Liposuction (except for laser liposuction) generally does not tighten the skin over the treated area. After fat has been removed, the skin around the area may be somewhat loose. It may take up to 6 months for the skin to tighten around the treated area. Some people's skin is very elastic and retracts more quickly than other people's skin. Younger skin tends to have greater elasticity than older skin.
People who expect liposuction to help them lose weight are usually disappointed.
Liposuction done by an experienced doctor in a properly equipped facility is usually safe.1 Having more than one area treated, or having a very large area treated, may increase the risk of complications during or after the procedure.
Common side effects of liposuction include:
Temporary swelling, bruising, soreness, and numbness in and around the treated areas.
Irritation and minor scarring around the incision sites where the cannulas were inserted.
Baggy or rippling skin. The skin will usually tighten and retract after a few months. But in some people the skin may remain somewhat loose.
Less common side effects include:
Permanent color changes in the skin.
Uneven skin surface over the treated area.
Damage to the nerves and skin. The heat generated during ultrasound-assisted liposuction may burn the skin or damage the tissue under the skin.
If you gain weight after having liposuction, your body may store the new fat in a different place than where you had fat cells removed. New fat can grow deep inside your body, around your organs, such as your heart or liver. This type of fat can be more harmful to your body than fat that is stored near the surface of your body, such as on your hips or thighs. So people who have liposuction need to be careful not to gain extra weight.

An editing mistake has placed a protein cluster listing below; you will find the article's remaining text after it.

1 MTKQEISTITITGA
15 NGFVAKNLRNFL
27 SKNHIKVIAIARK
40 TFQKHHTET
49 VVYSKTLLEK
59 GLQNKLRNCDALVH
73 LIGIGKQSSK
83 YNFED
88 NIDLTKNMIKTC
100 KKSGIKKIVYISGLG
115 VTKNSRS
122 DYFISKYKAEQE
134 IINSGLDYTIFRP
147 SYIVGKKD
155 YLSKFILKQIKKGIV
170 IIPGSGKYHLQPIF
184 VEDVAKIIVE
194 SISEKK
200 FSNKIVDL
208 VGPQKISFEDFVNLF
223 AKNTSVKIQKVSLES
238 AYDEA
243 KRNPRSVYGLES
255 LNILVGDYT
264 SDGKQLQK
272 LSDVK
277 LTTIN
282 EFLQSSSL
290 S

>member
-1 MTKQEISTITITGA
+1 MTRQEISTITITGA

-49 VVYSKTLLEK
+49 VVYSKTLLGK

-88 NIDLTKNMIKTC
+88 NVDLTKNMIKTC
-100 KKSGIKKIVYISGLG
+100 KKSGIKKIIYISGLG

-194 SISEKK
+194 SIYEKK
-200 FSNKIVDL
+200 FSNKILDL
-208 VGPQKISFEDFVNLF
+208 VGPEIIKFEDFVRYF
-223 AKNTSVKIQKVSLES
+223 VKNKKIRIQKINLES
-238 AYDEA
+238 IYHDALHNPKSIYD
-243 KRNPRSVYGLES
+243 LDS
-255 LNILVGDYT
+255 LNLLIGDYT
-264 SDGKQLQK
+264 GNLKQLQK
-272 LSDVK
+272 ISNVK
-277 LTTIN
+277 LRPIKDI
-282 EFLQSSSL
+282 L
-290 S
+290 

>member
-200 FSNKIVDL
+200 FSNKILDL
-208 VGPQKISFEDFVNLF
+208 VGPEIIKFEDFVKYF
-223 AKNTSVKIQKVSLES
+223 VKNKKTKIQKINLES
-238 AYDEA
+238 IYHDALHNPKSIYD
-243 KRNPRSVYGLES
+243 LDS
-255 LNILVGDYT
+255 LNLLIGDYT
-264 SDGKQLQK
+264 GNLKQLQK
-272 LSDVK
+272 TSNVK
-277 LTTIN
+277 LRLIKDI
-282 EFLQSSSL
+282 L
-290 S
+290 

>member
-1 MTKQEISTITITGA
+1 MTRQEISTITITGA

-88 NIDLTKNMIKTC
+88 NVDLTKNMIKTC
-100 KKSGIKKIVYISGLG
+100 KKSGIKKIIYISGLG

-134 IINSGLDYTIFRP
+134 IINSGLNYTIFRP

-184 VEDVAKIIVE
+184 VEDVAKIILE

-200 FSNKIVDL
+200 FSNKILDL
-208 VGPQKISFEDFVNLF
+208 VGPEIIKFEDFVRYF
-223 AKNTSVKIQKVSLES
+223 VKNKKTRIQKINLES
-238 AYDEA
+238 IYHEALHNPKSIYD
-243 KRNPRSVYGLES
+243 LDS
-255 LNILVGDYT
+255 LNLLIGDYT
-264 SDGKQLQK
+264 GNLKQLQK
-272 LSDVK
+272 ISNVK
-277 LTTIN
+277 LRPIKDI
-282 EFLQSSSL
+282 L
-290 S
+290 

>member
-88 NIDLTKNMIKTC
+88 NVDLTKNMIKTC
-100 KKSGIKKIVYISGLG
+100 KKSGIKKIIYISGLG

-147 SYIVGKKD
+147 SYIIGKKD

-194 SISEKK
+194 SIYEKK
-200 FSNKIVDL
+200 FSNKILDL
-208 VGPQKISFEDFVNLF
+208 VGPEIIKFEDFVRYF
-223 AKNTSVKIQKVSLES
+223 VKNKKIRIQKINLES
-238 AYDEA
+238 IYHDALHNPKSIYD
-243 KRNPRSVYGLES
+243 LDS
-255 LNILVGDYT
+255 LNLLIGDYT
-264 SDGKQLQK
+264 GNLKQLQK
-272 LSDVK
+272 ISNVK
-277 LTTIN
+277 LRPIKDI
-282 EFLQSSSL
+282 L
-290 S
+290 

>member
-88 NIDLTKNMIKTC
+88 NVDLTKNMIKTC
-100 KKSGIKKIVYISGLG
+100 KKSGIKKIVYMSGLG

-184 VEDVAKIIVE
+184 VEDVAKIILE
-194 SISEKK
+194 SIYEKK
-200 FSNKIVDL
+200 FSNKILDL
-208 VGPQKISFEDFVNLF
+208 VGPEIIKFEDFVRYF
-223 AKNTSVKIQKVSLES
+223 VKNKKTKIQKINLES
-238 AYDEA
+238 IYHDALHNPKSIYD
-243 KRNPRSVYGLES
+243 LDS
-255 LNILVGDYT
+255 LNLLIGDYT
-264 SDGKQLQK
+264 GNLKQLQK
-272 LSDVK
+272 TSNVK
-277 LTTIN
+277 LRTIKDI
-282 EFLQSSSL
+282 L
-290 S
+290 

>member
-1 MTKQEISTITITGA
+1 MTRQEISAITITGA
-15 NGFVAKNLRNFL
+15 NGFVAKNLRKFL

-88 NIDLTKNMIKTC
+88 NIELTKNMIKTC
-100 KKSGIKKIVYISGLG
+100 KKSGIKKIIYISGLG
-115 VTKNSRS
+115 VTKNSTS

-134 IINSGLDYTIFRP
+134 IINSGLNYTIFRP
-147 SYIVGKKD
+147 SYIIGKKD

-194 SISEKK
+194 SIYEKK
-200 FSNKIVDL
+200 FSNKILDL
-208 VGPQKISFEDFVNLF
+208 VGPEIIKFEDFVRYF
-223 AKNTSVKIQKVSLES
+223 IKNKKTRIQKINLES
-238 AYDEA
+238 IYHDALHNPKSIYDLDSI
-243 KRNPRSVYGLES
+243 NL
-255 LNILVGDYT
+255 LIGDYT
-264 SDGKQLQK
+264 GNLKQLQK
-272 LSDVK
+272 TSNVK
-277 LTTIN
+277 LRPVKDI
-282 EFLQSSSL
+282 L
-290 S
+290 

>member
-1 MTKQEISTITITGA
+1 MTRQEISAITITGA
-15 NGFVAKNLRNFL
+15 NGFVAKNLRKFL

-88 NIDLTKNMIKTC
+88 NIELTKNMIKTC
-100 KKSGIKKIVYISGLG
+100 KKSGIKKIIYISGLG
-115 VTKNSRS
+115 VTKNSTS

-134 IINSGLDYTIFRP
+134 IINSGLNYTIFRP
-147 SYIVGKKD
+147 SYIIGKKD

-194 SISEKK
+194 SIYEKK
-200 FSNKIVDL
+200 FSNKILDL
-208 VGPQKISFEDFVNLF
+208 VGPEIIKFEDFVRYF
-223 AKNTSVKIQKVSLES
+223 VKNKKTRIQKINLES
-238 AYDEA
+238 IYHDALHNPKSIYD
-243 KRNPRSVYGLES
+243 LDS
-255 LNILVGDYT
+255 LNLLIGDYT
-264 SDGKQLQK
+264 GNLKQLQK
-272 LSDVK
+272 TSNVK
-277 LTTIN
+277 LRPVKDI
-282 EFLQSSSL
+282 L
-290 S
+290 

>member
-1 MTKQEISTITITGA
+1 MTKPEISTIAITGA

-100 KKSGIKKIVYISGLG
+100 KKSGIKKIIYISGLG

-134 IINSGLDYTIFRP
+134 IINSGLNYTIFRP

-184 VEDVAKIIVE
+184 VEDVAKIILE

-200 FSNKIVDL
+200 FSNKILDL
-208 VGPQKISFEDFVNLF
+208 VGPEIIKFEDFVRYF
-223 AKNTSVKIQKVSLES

Although death is very rare with liposuction, it can happen. If you are having a large amount of fat removed, are obese, or have health problems, your risks go up. Possible complications include:
Excessive blood and fluid loss, leading to shock. But this is extremely unlikely.
Fat clots or blood clots, which may travel to the lungs (pulmonary embolism) and become life-threatening.
Buildup of fluid in the lungs (pulmonary edema). This is most likely to occur when a large volume of fluid is injected into the body.
Infection. In some cases, antibiotics may be given before or after liposuction to help prevent infection.
Toxic reaction to the injected solution (lidocaine toxicity), especially if large areas or many areas are treated at one time.
A puncture into the cavity containing the abdominal organs or damage to an organ such as the spleen.
Liposuction should not be done in people who have severe heart problems, who have blood-clotting disorders (such as thrombophilia, a disorder in which the blood clots easily or excessively), or during pregnancy.
What To Think About
Liposuction should be done only by a doctor who has special training in liposuction and surgery of the skin and in how to respond to complications during surgery. You will also be at less risk for complications if liposuction is not done at the same time as other cosmetic procedures.
If you are trying to lose weight, liposuction is not a substitute for exercise and a balanced diet. In fact, most cosmetic surgeons agree that the best candidates for liposuction are healthy people who are at or close to a healthy weight but who have stubborn fat deposits that do not respond to exercise.
Leonard AL, Hanke CW (2008). Liposuction. In K Wolff et al., eds., Fitzpatrick's Dermatology in General Medicine, 7th ed., vol. 2, pp. 2378–2380. New York: McGraw-Hill Medical.
The Health Encyclopedia contains general health information. Not all treatments or services described are covered benefits for Kaiser Permanente members or offered as services by Kaiser Permanente. For a list of covered benefits, please refer to your Evidence of Coverage or Summary Plan Description. For recommended treatments, please consult with your health care provider.